A light rain was falling outside, but the light was fading much faster. I was really getting comfortable in the warmth of that room, listening to Paul, when out of the blue he said: “now, Dave, reach into the pocket of my jacket and take out the piece of paper.” I gave him the paper. “I need you to hike into the wilderness and hand over this camping permit to the boys in camp. If the ranger shows up and they don’t have this permit, they could be in a lot of trouble. So, you’d do me and them a big favor by hiking in there.” My heart jumped. I had never been into hunt camp before. “How do I reach their camp, Paul?” Paul gestured with his big right hand, his head cocked, emphasizing. “Go down the trail here to the junction, and then follow the wagon trail west, keeping the mountain always on your left. A mile in, you’ll reach the height of land. Stop right there. A tall red spruce stands ahead on a rise. Don’t go past it. Bear left, keep the mountain on that side and follow the stream down another mile. You can’t miss it. And tell the boys I may try to go in there tomorrow, but I’m not promising.” He gave me a rain slicker and a flashlight, and a hearty “You’ll be back in no time.” With the camping permit in my pocket, my heart pounding, but my voice full of confidence, I headed out the cabin door. The rain was falling steadily, and afternoon light had all but faded as I tried to determine if I had reached the height of land. I had gone up and down. Height of land seemed a frustrating matter of impression in these big woods. Trying to keep the mountain in sight I veered left and trusted to luck. I suddenly realized my jeans were soaked through. Trudging on, the trees were noticeably larger, including red spruce. How could horses drag a wagon full of gear all the way back here, I remember asking myself. But I was on a mission for Paul. Stumbling on and on down the rough wagon trail, crossing innumerable small streams, I finally smelled wood smoke. Excited, I went uphill into some balsam and spruce, following my nose. In the gloom below, the long tent appeared. I couldn’t believe my good fortune. I had made it. I heard muffled laughter. Then my mouth dropped. In the glow of my flashlight, a huge antlered deer hung from a pole. I found the tent entrance, pulled the tent flaps open and walked in. I remember the hissing of those kerosene lamps. All conversation ceased, as ten hunters looked up at me from the chow they were eating on a long table. “Gosh, Dave,” someone said, “you look kind of wet. What can we do you for”? “Guys, Paul sent me in with your camping permit.” At that, I reached into my jeans and out came the paper, dripping wet. Nobody said a word. Bill broke the silence. “Give this to me straight. Paul sent you in here tonight to give us that?” I nodded. The tent erupted in roars of laughter. Dave got up and gave me something warm to drink and a place by the stove. The good natured kidding went on for a while. I felt a whole lot better about life and a bit dryer, and with new found confidence headed back to the cabin. I did leave that permit. The cabin lights were like a port in a storm as Paul welcomed me back with that enormous handshake, and a plate of food. “Take a seat and tell me how the boys are doing.” As I ate, I knew that I had passed some test that mattered to Paul, the first of many to come.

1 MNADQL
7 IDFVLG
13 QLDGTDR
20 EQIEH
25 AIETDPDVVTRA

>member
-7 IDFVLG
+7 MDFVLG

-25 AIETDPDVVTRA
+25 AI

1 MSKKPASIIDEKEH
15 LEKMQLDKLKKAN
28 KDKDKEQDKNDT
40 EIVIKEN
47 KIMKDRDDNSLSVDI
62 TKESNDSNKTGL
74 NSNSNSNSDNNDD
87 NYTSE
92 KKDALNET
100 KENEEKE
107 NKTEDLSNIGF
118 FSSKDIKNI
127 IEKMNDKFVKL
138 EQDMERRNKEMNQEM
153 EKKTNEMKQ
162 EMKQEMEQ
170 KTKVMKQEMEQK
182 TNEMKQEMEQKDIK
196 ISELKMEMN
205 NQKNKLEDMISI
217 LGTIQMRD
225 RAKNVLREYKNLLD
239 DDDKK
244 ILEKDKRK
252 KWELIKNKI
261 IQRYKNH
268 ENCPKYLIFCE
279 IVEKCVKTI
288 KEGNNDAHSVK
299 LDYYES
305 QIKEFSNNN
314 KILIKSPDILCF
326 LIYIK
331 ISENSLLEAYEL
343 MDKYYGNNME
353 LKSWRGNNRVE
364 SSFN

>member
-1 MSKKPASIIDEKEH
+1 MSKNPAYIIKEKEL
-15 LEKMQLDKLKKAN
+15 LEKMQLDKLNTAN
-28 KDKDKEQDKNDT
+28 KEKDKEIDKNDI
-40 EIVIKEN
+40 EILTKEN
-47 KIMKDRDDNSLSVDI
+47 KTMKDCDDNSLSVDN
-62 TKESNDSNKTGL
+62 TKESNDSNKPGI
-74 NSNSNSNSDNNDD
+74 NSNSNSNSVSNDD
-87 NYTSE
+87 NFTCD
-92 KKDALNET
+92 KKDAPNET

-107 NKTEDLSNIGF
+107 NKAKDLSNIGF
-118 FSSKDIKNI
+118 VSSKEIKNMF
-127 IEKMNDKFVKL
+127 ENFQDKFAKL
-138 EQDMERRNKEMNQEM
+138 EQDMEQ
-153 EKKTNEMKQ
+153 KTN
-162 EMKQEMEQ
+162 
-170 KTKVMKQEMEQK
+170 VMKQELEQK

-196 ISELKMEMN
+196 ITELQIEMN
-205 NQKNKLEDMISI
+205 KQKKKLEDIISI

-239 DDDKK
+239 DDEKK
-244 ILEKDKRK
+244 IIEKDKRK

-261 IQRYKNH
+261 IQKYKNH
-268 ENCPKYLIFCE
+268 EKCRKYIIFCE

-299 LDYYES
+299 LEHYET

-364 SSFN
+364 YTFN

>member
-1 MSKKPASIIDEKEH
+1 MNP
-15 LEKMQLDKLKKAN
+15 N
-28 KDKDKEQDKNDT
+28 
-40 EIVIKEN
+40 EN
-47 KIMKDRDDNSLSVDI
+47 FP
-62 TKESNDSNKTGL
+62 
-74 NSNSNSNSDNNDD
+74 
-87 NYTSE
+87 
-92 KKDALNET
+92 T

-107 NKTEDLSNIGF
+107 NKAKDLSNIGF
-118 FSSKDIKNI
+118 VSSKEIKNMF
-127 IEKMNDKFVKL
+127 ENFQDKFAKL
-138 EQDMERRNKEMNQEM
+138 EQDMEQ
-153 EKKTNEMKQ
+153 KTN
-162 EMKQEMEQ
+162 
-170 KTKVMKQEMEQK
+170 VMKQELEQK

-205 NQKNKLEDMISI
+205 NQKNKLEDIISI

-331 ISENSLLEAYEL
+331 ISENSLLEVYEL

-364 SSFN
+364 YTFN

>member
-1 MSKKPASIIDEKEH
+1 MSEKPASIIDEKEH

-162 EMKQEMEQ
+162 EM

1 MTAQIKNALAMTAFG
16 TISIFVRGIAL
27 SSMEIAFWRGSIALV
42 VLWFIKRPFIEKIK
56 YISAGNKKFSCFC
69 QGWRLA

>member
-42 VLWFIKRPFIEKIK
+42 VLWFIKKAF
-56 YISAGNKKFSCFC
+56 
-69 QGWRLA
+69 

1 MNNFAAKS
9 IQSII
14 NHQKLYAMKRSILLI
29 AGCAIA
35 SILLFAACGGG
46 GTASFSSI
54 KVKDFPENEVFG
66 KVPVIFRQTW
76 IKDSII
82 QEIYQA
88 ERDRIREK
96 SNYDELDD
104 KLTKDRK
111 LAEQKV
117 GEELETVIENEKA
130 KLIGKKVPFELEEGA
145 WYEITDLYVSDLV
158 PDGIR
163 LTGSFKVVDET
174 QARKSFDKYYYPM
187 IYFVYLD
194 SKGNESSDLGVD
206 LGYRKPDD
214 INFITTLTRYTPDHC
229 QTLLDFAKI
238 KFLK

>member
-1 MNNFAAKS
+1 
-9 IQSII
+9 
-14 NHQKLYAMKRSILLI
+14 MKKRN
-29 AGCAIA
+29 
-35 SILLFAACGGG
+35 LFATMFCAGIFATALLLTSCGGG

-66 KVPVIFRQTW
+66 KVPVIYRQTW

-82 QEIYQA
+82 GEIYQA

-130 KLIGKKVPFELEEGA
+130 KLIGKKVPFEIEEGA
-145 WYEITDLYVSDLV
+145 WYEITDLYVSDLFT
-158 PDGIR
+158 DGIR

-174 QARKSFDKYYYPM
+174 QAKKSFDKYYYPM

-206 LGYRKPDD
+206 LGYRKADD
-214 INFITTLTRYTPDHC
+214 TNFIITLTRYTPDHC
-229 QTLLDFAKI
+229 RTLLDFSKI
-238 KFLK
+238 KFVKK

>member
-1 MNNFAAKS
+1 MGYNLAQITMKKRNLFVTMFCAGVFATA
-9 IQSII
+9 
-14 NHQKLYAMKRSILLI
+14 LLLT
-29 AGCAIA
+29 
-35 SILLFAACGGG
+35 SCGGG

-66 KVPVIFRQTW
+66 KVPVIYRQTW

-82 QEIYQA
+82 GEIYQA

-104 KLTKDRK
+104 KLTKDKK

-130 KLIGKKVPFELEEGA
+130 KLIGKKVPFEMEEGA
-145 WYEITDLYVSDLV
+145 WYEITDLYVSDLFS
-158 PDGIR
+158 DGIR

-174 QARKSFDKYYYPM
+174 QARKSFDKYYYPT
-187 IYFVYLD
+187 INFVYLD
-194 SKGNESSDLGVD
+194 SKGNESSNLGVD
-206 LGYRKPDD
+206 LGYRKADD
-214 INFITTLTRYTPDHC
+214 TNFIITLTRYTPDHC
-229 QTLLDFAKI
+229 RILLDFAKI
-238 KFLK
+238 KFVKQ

Photos: Cataract Club members Dave Conde, Bill Townsend and Doug Miller (l-r) at Beaver House before heading into camp; Beaver House, the cabin Paul Schaefer built near the Siamese Ponds Wilderness.